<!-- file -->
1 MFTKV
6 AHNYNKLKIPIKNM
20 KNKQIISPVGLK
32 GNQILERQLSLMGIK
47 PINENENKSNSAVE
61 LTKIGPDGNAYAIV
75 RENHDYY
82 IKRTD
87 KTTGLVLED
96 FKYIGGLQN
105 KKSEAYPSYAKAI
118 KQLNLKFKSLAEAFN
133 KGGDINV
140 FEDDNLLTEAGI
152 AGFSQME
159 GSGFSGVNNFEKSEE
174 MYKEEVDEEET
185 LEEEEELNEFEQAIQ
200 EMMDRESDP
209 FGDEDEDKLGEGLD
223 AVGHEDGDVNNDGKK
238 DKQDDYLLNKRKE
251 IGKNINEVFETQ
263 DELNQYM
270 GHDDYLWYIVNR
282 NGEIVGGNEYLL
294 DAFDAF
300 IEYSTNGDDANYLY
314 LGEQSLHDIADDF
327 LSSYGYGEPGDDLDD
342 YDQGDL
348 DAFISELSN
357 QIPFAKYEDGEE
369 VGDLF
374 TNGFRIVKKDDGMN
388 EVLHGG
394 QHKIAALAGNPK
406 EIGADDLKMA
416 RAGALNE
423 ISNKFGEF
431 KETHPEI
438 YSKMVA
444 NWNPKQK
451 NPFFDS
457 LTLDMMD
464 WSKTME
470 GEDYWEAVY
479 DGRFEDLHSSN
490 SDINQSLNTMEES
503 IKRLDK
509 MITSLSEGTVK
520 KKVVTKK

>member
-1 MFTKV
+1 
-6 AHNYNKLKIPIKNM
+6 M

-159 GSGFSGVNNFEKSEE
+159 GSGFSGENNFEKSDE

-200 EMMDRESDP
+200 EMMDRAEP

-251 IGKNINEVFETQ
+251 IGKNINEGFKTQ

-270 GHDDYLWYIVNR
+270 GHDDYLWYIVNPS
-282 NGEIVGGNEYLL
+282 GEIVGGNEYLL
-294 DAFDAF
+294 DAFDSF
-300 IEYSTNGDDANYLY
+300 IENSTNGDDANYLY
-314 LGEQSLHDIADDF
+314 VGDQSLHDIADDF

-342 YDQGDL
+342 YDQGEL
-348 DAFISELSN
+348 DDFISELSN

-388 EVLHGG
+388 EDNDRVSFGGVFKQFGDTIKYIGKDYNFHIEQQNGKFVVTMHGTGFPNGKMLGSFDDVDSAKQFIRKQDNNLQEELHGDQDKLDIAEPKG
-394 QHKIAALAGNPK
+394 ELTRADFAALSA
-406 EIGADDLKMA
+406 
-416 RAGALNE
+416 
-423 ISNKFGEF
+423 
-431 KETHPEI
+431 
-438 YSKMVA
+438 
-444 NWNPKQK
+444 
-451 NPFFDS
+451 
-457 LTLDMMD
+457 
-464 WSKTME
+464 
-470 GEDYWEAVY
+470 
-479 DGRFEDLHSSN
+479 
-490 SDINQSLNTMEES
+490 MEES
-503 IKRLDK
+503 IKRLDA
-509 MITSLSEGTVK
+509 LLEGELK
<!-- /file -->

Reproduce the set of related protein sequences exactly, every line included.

1 MFTKV
6 AHNYNKLKIPIKNM
20 KNKQIISPVGLK
32 GNQILERQLSLMGIK
47 PINENENKSNSAVE
61 LTKIGPDGNAYAIV
75 RENHDYY
82 IKRTD
87 KTTGLVLED
96 FKYIGGLQN
105 KKSEAYPSYAKAI
118 KQLNLKFKSLAEAFN
133 KGGDINV
140 FEDDNLLTEAGI
152 AGFSQME
159 GSGFSGVNNFEKSEE
174 MYKEEVDEEET
185 LEEEEELNEFEQAIQ
200 EMMDRESDP
209 FGDEDEDKLGEGLD
223 AVGHEDGDVNNDGKK
238 DKQDDYLLNKRKE
251 IGKNINEVFETQ
263 DELNQYM
270 GHDDYLWYIVNR
282 NGEIVGGNEYLL
294 DAFDAF
300 IEYSTNGDDANYLY
314 LGEQSLHDIADDF
327 LSSYGYGEPGDDLDD
342 YDQGDL
348 DAFISELSN
357 QIPFAKYEDGEE
369 VGDLF
374 TNGFRIVKKDDGMN
388 EVLHGG
394 QHKIAALAGNPK
406 EIGADDLKMA
416 RAGALNE
423 ISNKFGEF
431 KETHPEI
438 YSKMVA
444 NWNPKQK
451 NPFFDS
457 LTLDMMD
464 WSKTME
470 GEDYWEAVY
479 DGRFEDLHSSN
490 SDINQSLNTMEES
503 IKRLDK
509 MITSLSEGTVK
520 KKVVTKK

>member
-1 MFTKV
+1 
-6 AHNYNKLKIPIKNM
+6 M

-159 GSGFSGVNNFEKSEE
+159 GSGFSGENNFEKSDE

-200 EMMDRESDP
+200 EMMDRAEP

-251 IGKNINEVFETQ
+251 IGKNINEGFKTQ

-270 GHDDYLWYIVNR
+270 GHDDYLWYIVNPS
-282 NGEIVGGNEYLL
+282 GEIVGGNEYLL
-294 DAFDAF
+294 DAFDSF
-300 IEYSTNGDDANYLY
+300 IENSTNGDDANYLY
-314 LGEQSLHDIADDF
+314 VGDQSLHDIADDF

-342 YDQGDL
+342 YDQGEL
-348 DAFISELSN
+348 DDFISELSN

-388 EVLHGG
+388 EDNDRVSFGGVFKQFGDTIKYIGKDYNFHIEQQNGKFVVTMHGTGFPNGKMLGSFDDVDSAKQFIRKQDNNLQEELHGDQDKLDIAEPKG
-394 QHKIAALAGNPK
+394 ELTRADFAALSA
-406 EIGADDLKMA
+406 
-416 RAGALNE
+416 
-423 ISNKFGEF
+423 
-431 KETHPEI
+431 
-438 YSKMVA
+438 
-444 NWNPKQK
+444 
-451 NPFFDS
+451 
-457 LTLDMMD
+457 
-464 WSKTME
+464 
-470 GEDYWEAVY
+470 
-479 DGRFEDLHSSN
+479 
-490 SDINQSLNTMEES
+490 MEES
-503 IKRLDK
+503 IKRLDA
-509 MITSLSEGTVK
+509 LLEGELK